Twitch club brings gaming to school

[Sometimes after-school activities are the perfect vehicle to engage student interests. In this LA Times article the students started a club using the web tool – Twitch – in order to promote their interest in gaming.]

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Brayden Foxhoven reacts to action in a “Minecraft” game during a lunchtime Twitch Club at Viewpoint School in Calabasas. (Ricardo DeAratanha / Los Angeles Times)

By Paresh Dave

Seventh-grader Brayden Foxhoven hurries to finish his chicken fingers. He has bases to capture. Gems to collect. Viewers to entertain.

And he knows better than to break the cardinal rule of playing video games at middle school: Don’t spill your lunch on the keyboard.

Foxhoven and his Viewpoint School classmates are getting an education in Twitch, the app that lets anyone stream their game play for the world to watch.

This school year, the private school in Calabasas formed a Twitch club — a weekly gathering that has quickly become as popular as established clubs for Spanish speakers and “Harry Potter” fanatics.

Where students who toiled on computers during lunch were once the audiovisual club nerds, Foxhoven and his dark blue Twitch hoodie are among the cool on campus. Even high schoolers are jealous of the lunchtime gaming privilege, which occurs about once a week on the school’s complex bell schedule.

“I didn’t expect people to want to do the club,” Foxhoven said. “I didn’t expect the 25 sign-ups. It was unimaginable.”

The Twitch Club — which the Amazon.com-owned company believes is the first middle school group named in its honor — reflects gaming’s emergence into the mainstream.

“Gamers are leading the cultural vanguard,” said Twitch marketing chief Matthew DiPietro. “The school’s endorsement acknowledges what most people under 35 already know, which is that gaming is a large, integral part of pop culture.”

Foxhoven got the idea in September during the first week of classes when he wore the same Twitch hoodie each day. Some two dozen strangers complimented him over the sweatshirt, gifted by a family friend at the San Francisco firm.

“Cool! You do Twitch? Are you going to make a club?” students would ask him. “I said, ‘Sure why not?’” recalled Foxhoven, 13.

But he faced resistance from school officials, who’d never heard of Twitch but knew of gaming’s associations with laziness and violent behavior. In a couple of weeks of daily meetings with Foxhoven, they also questioned whether broadcasting online would threaten students’ privacy and safety — not to mention the risk they would be exposed to the kind of bad language that seeps into any online comment section.

A discouraged Foxhoven considered hosting an unofficial, after-school club at his dad’s video production studio.

But Foxhoven offered one last pitch to Casey Dodd, the school official in charge of approving clubs. He showed that 30 students backed him and explained that gaming was core to their lives and aspirations. Dodd loved it.

“We have tons of clubs, but we have a solid five or 10 that gather the most energy and intensity,” Dodd said, placing Twitch Club in that category. “The tech ones are definitely on the up and up.”

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My Mother’s House explores death, grief and memories as a Minecraft poem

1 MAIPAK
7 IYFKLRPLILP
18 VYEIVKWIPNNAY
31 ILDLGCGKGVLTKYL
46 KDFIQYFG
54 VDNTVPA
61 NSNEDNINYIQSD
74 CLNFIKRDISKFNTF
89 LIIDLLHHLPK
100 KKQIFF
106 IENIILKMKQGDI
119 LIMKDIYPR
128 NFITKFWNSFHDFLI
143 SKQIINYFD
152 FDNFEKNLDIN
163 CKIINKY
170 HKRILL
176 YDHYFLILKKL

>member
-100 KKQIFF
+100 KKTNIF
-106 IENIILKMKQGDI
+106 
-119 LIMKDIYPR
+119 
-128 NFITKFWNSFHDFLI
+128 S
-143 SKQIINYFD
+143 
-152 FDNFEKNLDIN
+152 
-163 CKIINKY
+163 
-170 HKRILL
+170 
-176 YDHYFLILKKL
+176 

[This Guardian article highlights a very creative use of Minecraft by a poet and visual artist. Minecraft provides the vehicle for an exploration the house of the mother of poet, Virginia Bennett. We hear the poem and see the word flash on the screen providing a very moving story.]

by Stuart Dredge, August 11, 2015

Poet Victoria Bennett and digital artist Adam Clarke’s ‘poem-world’ shows popular video game as a platform for art and expression

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My Mother’s House is a poem-world delivered as a Minecraft map

My Mother’s House is the most moving poem I’ve ever played. It’s the work of poet Victoria Bennett, inspired by her experience caring for her terminally-ill mother, and reliving some of the shared memories in her home.

As I explored it, the poem brought back my recent memories of helping my own mother clear out my late grandfather’s house, remembering and sometimes learning for the first time about different aspects of his life.

Using Mindcraft to Build New Worlds

Three ways to use Minecraft imaginatively in the classroom

From The Guardian, April 7, 2015

By and

From getting students to think about careers to rebuilding their school, teachers share inventive ways they use the building-block game

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Teacher Matthew Bell from Stackpole VC school in Pembrokeshire used Minecraft to build a virtual replica of his school building with students. Photograph: Stackpole VC school, Pembrokeshire

Excited shouts of “left, left, left”, “knock down that tree” or “pick up that stone” can only mean one thing: your students have discovered the virtual world ofMinecraft.

Since its launch in 2011, children and adults worldwide have spent hours creating unique environments. The video game generates a blank landscape of different terrains that players explore. They construct buildings, mine for useful materials and, depending on what mode you’re in, may have to defend yourself from attacks or stave off hunger.

An education version of the game, MinecraftEdu, has now made its way into schools. In 2013, one Swedish school made the game a compulsory part of its curriculum. Now the government in Northern Ireland is providing funding for the game to be rolled out in all secondary schools by June 2015.

We took to Twitter to find out how teachers are using Minecraft. From history to languages, and coding to renewable energy, here are some fun ideas from our community.

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